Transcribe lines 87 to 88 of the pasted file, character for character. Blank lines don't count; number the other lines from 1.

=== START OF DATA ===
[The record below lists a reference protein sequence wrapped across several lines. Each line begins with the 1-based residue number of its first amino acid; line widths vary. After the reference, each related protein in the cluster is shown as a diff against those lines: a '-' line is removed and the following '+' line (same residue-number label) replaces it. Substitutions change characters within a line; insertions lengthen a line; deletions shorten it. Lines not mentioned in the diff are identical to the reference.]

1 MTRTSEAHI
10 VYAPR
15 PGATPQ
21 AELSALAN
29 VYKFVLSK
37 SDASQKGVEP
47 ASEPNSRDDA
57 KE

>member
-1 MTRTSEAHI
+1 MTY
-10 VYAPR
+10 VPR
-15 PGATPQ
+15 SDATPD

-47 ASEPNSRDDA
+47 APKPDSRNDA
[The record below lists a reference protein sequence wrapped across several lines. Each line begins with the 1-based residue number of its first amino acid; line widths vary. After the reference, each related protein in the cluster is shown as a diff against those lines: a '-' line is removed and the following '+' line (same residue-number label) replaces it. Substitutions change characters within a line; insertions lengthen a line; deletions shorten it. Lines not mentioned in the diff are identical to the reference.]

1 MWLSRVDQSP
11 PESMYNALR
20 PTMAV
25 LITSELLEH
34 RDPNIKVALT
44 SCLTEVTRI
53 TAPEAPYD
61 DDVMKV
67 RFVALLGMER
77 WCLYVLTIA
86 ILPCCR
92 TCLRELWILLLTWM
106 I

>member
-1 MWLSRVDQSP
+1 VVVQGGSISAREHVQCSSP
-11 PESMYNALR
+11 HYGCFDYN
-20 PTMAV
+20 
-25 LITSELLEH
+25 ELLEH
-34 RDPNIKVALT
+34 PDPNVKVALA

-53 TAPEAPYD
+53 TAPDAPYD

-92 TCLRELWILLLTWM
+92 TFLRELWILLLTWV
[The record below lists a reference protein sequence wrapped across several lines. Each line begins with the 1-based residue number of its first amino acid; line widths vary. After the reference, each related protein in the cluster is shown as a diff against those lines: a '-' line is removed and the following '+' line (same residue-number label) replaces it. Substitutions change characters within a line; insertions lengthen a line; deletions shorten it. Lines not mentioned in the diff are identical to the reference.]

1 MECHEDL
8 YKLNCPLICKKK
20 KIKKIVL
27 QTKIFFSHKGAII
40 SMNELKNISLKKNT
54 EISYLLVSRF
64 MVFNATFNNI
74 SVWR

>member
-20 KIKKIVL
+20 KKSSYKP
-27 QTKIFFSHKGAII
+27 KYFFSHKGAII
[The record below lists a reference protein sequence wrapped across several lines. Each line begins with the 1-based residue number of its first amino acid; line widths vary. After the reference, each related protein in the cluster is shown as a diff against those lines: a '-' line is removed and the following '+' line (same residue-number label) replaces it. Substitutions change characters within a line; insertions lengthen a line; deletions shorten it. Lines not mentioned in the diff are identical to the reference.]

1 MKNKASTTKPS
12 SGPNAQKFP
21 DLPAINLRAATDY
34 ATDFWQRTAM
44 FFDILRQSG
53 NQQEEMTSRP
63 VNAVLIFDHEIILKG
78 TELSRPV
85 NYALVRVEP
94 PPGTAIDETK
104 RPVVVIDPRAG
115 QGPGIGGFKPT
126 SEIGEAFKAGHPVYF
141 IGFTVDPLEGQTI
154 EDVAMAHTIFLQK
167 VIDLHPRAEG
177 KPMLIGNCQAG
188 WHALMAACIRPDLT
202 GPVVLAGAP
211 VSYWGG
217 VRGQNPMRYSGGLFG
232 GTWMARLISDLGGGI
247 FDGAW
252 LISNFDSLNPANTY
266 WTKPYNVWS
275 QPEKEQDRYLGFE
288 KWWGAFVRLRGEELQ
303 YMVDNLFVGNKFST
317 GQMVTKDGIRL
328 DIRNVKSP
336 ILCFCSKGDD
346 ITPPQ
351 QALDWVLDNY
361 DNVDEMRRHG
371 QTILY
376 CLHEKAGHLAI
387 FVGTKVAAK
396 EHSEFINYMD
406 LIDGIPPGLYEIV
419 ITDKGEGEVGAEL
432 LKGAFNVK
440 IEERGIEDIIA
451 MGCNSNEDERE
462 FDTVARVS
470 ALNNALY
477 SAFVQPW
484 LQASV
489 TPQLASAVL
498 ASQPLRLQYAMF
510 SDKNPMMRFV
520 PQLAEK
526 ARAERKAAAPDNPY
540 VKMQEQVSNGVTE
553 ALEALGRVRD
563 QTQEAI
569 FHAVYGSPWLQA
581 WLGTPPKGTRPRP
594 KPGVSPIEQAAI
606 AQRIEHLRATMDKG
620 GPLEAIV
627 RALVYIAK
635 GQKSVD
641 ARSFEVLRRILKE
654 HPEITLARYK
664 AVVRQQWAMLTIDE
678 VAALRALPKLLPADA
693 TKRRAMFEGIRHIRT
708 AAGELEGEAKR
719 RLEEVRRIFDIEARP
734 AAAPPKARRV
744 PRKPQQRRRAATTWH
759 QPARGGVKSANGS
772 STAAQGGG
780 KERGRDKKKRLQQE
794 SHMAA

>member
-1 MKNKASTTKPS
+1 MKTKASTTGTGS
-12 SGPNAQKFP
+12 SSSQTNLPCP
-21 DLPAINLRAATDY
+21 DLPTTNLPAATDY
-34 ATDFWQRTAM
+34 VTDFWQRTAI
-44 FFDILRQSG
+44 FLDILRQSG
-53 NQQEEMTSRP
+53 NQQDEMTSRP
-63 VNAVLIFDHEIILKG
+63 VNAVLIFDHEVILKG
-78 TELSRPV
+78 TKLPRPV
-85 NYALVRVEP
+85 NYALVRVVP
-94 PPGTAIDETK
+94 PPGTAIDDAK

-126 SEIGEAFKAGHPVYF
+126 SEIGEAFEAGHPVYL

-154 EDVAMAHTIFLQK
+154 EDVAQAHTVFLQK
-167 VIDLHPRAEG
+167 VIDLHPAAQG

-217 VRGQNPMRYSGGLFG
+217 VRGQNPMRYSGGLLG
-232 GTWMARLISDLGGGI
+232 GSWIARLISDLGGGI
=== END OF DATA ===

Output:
266 WTKPYNVWS
275 QPEKEQDRYLGFE